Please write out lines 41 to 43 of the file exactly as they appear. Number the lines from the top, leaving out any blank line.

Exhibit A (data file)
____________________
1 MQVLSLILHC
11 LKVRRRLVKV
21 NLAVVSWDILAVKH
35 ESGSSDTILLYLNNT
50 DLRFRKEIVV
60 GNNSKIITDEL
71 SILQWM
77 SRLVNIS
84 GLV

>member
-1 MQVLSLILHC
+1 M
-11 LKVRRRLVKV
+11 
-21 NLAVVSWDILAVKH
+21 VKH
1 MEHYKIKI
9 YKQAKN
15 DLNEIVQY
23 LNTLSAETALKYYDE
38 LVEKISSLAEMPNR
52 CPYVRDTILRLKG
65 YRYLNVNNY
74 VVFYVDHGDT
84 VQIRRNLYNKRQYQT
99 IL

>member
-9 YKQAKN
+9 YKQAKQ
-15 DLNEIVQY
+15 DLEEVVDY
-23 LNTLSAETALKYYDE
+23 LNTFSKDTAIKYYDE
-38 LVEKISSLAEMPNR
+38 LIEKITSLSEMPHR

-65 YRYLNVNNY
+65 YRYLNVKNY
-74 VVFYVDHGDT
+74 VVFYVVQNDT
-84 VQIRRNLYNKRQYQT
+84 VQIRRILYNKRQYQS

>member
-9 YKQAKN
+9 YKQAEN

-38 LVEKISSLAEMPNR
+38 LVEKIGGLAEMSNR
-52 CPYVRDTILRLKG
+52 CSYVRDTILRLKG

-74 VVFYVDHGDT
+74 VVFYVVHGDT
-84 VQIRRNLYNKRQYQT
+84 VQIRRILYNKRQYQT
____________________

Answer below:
+84 VQIRRILYNKRQYQS

>member
-9 YKQAKN